1. I like nagbe but not sure what his best position is. Keeps control very well and a quick burst but sometimes he’s seems to dribble himself out of the attack and holds the ball to long and has nowhere to go. It could be that there is no off the ball movement which wouldn’t be a surprise because it seems very few from this tournament really do anything except kick it long and run after it. Not saying he’s old but at his age this is probably what your going to get from him and I’m not saying that in a bad way. Wouldn’t mind seeing him above MB and a little below CP in a 5 man midfield.

    • Like so many of our players, he is lacking in areas. I see him as a niche player. If the other team is pressing and you want to get the ball from your half of the field to their half of the field, he’s probably the best we have for that. I, too, have pointed out that his game breaks down when he gets close to the opponent’s box. Perhaps it is because he tries to do too much by himself.

      • If only soccer was scored like gymnastics, with judges scoring on creativity and technical merit. Unfortunately soccer is based on putting the ball in the back of the net. People claim Nagbe just needs to adjust to the squad but he’s never put up big numbers in MLS. He’s a starter, but not a difference maker against WC caliber competition. Wish his move to Celtic had happened perhaps he would have learned to be more decisive.

      • Nagbe isn’t going to score many goals or even get many assists, but he is still extremely valuable to have on our team and dare I say starting squad.

        He is not only arguably our best player at keeping the ball, but also at breaking through that midfield line on the dribble. He’s not very creative when it comes to unlocking the defense after that, but you can rarely accuse him of making bad decisions with ball. He has burst. He cuts inside and get’s his fullback involved in the offense. He’s a good team defender.

        Honestly he’s one of my favorites.


        Or is FabJo our LB?

      • Amphib don’t misunderstand me, I like Nagbe too, I would just like him to get the ball off his feet two touches sooner. Look at Pulisic and Johnson that you mentioned both do exactly what Nagbe does, but they also are looking to score.

  2. A- side LOL !!! Come on, It was more like between a B and B+ side, 3,3 out of 4. Some of the reinforcements that were called up to help are not even starters.Great job USA!!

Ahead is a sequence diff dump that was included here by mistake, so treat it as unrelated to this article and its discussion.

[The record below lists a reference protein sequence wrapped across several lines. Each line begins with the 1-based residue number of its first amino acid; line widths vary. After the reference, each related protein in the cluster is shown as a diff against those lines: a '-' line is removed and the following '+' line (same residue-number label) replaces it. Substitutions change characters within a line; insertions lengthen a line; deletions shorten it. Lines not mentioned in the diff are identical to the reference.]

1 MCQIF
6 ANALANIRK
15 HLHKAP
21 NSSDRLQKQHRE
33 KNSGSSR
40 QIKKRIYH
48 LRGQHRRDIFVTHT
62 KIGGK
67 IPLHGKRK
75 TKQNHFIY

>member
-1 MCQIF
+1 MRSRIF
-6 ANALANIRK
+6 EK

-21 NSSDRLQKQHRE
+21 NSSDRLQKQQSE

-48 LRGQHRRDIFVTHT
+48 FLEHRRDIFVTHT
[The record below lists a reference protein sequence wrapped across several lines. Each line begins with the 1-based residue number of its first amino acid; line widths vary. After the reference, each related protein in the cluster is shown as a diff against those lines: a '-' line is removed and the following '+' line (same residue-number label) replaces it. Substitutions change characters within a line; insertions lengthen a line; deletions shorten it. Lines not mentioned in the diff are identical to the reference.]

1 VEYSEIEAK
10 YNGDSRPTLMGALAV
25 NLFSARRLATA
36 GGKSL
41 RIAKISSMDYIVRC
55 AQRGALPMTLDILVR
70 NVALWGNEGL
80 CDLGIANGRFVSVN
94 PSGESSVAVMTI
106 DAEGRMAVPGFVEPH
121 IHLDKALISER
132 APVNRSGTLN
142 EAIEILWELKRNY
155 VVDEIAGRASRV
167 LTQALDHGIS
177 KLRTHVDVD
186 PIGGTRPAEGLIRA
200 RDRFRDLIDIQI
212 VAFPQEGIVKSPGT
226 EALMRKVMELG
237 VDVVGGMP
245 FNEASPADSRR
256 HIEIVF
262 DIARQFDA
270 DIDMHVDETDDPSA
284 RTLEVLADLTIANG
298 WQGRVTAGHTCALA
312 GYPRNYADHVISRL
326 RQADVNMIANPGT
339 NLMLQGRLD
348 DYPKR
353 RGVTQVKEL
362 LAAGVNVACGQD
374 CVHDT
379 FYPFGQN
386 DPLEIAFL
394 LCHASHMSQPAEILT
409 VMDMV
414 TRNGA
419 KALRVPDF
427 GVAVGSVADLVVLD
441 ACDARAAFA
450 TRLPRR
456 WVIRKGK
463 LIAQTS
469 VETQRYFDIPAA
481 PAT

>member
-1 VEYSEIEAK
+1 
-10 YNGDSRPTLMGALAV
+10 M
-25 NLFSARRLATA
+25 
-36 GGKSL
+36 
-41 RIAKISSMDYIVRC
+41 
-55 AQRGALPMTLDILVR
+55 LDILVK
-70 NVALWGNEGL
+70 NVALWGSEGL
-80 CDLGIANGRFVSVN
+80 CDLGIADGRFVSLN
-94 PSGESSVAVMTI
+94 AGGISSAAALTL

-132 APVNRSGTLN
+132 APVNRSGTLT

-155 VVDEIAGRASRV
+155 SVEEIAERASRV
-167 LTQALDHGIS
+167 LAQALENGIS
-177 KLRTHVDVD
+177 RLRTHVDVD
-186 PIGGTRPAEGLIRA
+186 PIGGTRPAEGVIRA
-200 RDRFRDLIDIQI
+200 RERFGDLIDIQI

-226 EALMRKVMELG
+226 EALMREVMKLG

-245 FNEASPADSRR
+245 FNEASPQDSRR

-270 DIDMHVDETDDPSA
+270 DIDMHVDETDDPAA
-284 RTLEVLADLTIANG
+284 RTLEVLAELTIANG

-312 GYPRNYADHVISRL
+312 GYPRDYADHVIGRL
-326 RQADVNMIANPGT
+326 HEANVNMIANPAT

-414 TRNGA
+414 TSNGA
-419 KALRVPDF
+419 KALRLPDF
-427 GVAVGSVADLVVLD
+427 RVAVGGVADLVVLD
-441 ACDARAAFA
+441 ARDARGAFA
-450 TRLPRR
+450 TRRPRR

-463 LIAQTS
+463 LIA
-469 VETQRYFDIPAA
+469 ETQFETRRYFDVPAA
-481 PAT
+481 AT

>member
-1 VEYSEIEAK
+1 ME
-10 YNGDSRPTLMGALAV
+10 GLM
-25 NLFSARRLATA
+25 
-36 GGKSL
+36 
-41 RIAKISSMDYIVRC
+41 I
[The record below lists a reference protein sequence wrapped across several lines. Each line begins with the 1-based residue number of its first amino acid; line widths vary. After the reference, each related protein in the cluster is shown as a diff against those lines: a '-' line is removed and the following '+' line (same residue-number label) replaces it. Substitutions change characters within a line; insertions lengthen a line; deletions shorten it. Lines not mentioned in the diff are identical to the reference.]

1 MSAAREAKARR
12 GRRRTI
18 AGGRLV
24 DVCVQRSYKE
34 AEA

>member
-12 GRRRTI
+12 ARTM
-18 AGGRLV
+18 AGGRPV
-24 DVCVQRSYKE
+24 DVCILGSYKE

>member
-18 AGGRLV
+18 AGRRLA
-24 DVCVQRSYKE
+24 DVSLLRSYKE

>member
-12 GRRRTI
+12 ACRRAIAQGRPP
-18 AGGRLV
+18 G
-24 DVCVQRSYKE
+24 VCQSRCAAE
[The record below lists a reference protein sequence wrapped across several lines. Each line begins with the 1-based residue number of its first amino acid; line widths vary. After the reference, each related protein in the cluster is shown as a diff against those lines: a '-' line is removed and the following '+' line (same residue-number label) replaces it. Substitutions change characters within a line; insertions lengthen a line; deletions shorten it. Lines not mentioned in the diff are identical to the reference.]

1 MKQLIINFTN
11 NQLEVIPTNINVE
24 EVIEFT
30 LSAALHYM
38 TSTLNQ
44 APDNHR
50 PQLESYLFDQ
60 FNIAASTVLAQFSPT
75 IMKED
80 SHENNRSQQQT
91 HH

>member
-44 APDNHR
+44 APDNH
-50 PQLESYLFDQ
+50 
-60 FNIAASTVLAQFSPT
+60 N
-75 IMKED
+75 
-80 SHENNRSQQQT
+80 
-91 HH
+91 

3. So what basically amounts to our A/A- team is able to narrowly beat El Salvador, Costa Rica’s B-/C team, and Jamaica. Amazing. Two of those teams didn’t even make the Hex.

    The happiness around this tournament and the team’s performance is perplexing to me. Thoughts –

    1. Nobody from the backups/young guys really stepped up to snag a spot, leading us to continue relying on our old guys who have proven they aren’t up for bigger teams. Only ones who could have done it were Miazga, Rowe, and Dwyer, who were all sent home or not played.
    2. Nagbe is the only player who really stood out, even with his difficulties with the final ball.
    3. This A- team has effectively nobody to create chances. The goals were scored on set pieces, by defenders, and one from Jordan Morris on a scrappy put-away. How are we not peppering the goals of these significantly inferior squads?
    4. I’m not a big MB guy at this point in his career, but he did play well. My only problem is his “playing well” consists of a deep lying #6 role against awful teams. If he plays like that against better Euro/SA squads, great, we need it. But to use what is effectively a fifth defender against Jamaica? One assist on a free kick in 3 games, rarely moving past midfield? From the golden ball winner?
    5. Don’t get Arena’s approach. Trying to figure out who can add to the team with the WC a year away, and he doesn’t play anyone who might have that potential, and uses nearly his best team. Was it him who simply wanted to win a tourney for goodwill from fans/media, or was this decision from the top? Not sure how this helps anything within the program.

    Guess winning is better than not, but I couldn’t really be less impressed. We learned absolutely nothing except our near full strength team is better than awful teams. great?

      • Picked a weird fact to argue out of everything written. #1 gk, Nagbe, MB, Altidore, Dempsey, Villafana are all automatic starters (unfortunately). And don’t give me “not Dempsey anymore” as he’s our best, most creative attacker outside CP.

        Gonzo, Besler, Zusi, and Morris are all actively involved in the team. The only near outsider was Arriola.

        If you don’t think that’s an A/A- team, I’m not sure what can be done for your mental health.

        Regardless, I’m sure you’ll come back with “that was a B+ team!!!”. OK, whatever. Fact is we brought more top players, by FAR, than any other team (at least remotely threatening team, ie. not Jamaica, El Salv).

    • I would say it was a C team that turned into a B+ at best for the knockouts.

      You should be happy when you win a trophy, regardless of how you got it… These tournaments are always chippy with results such as this. Sure we want to blow everyone out but thats not going to happen with new faces and rotating players.

      1. I don’t think those guys being sent home meant anything (Miazga wasn’t). Rowe, Miazga and Dwyer all at least did enough to keep their name in the hat. You could argue Arriola showed some potential for the same.

      2. Nagbe keeps the ball very close which is nice to see, with our full squad I see him making much more of an impact with the likes of a pulisic (who is clearly a cerebral player and creator). Finding the final pass was lacking I agree but that can be a combination of things, its not just on Nagbe.

      3. MB has always been a deep lying 6 even though JK tried to change that. The problem is he is by far the best we have no matter how much everyone complains about him, nobody is close to taking his spot.